“The book presents a detailed picture of the life of world-renowned DJ Avicii, between producing mega-hits and battling his inner demons. The biography really captures the flip side of a shiny medal, that ‘glamorous’ life of a DJ.”
“Mosesson writes well about how the fear of disappointing the audience, the stress of being very young yet responsible for the income of a steadily expanding crew, and of how the pursuit of constantly evolving all quickly combined to become a devastating mix for Avicii. /…/ Mosesson also writes candidly about how Bergling himself was involved in running his own health into the ground, he was by no means a weak-willed puppet in all of this. /…/ The book’s obvious strength lies in the depiction of the ultimate consequences of not getting help for fairly universal anguish – written on the basis of a very unique life.”
“The book has a trembling drive which makes it difficult to put down. Mosesson is an effective narrator, and the level of detail is impressive. /…/ Like all good biographies, Mosesson has the ability to both zoom in on individual details as well as raise his gaze to place Tim Bergling in a historical context. The book delves into both Swedish music history and the American opioid crisis. Where the documentary Avicii: True Stories from 2017 largely pointed to the pressure of the manager and the apparatus around Avicii as the reason to why he in 2016 announced that he would stop touring, Tim paints a more complex picture. It is obvious that Bergling’s family wanted to tell as honestly as possible about their son’s mental challenges, which had followed him since he was young. /…/ This is a book that should be read out loud in the classroom or be placed under the Christmas tree as a gift to the eighteen-year-old in the family. In the right hands, Tim can be an important book that opens up for conversations about intoxication and mental health, especially among young men. The story of Avicii has become an intelligible, thorough and unfathomably sad book.”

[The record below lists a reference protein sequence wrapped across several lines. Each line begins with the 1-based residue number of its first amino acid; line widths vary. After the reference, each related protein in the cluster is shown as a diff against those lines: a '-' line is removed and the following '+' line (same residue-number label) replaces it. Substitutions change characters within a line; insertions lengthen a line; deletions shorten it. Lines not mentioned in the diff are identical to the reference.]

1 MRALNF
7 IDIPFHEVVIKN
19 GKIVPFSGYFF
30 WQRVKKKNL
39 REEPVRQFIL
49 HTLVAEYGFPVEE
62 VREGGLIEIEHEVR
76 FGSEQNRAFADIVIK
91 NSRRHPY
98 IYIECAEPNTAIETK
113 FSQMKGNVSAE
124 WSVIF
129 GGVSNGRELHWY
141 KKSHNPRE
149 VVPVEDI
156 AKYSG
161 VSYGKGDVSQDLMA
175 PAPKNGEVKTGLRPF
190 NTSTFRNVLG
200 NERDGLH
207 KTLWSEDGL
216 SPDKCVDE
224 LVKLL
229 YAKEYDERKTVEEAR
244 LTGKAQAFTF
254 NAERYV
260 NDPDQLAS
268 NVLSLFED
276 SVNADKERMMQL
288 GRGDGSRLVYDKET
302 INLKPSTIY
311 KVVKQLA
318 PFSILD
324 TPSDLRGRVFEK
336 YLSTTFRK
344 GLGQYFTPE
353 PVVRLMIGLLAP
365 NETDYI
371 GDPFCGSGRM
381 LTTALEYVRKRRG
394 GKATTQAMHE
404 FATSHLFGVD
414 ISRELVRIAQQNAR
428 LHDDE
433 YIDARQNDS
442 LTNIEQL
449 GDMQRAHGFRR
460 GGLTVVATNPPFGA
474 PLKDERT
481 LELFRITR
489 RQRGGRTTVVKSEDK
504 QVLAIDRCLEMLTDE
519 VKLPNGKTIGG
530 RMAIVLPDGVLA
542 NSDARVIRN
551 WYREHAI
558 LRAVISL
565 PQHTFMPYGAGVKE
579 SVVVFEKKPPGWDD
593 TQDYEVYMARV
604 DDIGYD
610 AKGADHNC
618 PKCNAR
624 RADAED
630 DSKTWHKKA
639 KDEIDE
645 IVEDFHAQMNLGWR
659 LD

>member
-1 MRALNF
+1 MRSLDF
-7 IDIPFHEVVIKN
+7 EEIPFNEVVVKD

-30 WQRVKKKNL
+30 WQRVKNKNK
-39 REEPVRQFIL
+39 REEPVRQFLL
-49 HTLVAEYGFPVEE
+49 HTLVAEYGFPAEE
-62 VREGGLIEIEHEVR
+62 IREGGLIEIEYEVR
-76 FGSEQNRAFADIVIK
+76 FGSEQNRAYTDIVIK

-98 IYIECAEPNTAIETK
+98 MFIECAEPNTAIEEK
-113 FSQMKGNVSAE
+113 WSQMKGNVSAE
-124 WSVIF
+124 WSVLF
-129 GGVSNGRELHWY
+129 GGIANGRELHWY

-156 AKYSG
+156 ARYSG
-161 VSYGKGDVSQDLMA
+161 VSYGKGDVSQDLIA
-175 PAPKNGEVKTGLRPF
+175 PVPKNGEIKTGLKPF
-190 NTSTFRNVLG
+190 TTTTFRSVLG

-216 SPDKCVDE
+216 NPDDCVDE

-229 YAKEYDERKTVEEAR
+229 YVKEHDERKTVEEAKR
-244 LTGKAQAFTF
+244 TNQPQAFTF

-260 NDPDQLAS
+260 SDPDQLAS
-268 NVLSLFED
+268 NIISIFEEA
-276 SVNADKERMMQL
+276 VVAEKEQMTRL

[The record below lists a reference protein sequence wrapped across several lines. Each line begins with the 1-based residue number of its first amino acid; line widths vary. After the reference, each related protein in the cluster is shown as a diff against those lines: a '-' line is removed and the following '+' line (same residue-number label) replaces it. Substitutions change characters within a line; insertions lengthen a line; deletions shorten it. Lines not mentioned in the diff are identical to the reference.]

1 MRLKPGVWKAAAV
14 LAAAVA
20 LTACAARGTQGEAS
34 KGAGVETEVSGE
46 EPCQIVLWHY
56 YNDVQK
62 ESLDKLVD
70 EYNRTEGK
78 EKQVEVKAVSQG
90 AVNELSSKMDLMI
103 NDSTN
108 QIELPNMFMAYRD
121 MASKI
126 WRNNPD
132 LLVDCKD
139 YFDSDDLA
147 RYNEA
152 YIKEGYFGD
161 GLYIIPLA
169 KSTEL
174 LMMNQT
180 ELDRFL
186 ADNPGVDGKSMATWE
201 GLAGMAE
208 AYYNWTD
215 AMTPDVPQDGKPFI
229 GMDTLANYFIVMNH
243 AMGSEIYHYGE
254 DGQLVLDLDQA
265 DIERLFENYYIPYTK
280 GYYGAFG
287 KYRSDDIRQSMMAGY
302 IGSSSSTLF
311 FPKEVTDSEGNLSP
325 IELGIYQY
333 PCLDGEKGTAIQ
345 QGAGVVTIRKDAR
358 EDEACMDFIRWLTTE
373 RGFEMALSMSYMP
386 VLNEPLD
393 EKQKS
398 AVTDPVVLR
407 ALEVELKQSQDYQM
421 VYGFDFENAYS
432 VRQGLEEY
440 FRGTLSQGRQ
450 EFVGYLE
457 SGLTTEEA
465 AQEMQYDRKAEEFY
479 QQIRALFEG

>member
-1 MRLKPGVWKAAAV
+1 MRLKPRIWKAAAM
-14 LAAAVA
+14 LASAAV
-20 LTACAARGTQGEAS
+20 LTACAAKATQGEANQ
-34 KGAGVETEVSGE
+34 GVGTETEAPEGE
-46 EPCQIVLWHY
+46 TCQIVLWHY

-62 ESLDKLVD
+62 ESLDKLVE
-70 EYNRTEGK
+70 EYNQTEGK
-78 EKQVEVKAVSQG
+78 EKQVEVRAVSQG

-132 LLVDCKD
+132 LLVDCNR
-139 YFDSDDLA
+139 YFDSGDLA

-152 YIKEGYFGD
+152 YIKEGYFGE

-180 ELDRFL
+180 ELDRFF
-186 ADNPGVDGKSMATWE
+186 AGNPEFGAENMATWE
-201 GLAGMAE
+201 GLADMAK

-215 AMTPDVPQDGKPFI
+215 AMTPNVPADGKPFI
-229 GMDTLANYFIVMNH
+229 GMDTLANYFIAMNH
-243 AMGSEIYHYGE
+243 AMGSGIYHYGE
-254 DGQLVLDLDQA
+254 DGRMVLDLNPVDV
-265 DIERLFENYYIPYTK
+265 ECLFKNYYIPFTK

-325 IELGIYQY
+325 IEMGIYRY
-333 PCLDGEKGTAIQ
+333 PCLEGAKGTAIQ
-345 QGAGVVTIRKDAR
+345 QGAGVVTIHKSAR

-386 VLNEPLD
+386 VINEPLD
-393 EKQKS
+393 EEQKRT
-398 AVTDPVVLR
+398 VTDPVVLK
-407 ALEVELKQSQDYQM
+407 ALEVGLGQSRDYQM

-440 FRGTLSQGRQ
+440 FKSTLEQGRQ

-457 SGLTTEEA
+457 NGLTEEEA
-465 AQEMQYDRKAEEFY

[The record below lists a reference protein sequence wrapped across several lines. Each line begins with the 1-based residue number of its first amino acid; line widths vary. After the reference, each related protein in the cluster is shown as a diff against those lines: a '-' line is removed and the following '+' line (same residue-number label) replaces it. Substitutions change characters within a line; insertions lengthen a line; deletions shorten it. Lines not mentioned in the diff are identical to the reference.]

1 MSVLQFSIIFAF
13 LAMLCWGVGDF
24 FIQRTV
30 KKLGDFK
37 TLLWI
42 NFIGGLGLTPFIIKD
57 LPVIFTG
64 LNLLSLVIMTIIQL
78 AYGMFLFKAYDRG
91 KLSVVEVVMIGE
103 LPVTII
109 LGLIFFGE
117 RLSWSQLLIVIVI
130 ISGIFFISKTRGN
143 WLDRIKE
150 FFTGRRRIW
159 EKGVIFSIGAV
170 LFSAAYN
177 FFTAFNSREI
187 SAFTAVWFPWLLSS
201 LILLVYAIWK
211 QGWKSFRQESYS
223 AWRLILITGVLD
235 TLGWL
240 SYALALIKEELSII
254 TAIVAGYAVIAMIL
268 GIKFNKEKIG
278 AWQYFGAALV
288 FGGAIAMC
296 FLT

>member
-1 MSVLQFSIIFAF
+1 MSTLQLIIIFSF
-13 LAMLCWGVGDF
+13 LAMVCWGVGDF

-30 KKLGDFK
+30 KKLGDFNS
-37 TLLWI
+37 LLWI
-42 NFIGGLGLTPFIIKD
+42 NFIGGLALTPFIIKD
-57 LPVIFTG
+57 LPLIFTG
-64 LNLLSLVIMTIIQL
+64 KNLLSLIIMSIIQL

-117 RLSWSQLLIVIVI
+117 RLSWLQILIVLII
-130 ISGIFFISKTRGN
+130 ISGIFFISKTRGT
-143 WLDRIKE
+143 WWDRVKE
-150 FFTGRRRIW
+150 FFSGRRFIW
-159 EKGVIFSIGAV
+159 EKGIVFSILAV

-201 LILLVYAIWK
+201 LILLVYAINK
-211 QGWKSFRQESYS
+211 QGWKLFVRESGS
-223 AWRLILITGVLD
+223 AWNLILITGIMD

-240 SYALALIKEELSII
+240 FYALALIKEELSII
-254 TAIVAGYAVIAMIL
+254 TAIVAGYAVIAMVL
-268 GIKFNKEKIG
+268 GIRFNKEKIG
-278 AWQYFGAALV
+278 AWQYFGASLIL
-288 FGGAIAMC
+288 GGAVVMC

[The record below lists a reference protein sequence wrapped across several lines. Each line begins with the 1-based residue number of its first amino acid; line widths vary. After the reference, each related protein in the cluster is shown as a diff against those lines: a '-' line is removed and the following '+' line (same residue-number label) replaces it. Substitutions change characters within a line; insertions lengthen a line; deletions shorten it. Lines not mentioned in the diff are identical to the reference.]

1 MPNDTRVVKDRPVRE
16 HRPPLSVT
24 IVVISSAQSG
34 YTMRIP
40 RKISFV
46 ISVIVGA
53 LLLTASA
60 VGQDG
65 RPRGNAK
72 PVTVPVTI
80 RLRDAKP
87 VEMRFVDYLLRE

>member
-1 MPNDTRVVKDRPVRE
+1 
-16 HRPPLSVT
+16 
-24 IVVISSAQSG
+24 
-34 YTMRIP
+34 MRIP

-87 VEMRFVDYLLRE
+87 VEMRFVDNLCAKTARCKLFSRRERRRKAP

“The biography about Avicii paints an intense picture of an overwhelming life, which the author Måns Mosesson hopes will help young people who are struggling. /…/ Mosesson tells us about the people around Avicii, the choices he made and the ones he didn’t, his strengths – but perhaps more importantly, his weaknesses. The more I read, the more I realize that the story about Avicii isn’t the classic story about fame and addiction. On the contrary, I get to know a vulnerable, complex, and impatiently seeking human being, who simply lived too fast and too intense. I have a hard time seeing anyone not feeling the tears pressing on once the final sentence is read. The parents’ shock, loss and grief are portrayed with sensitivity and depth. ‘Yet the voice repeated the same thing again, saying words that should not exist.’ This reinforces the purpose of the book: namely to contribute to the conversation about mental health and suicide. I hope it will. In any case, I am left with a truth that flashes at me in neon letters: If you are constantly looking for a ‘quick fix’ for pain, be it physical, mental, or spiritual, then the crisis will eventually occur in one form or another. So, whether you are a fan of the artist Avicii or not, there will likely be something regardless to take with you from his biography. Tim Bergling can teach you something valuable about yourself.”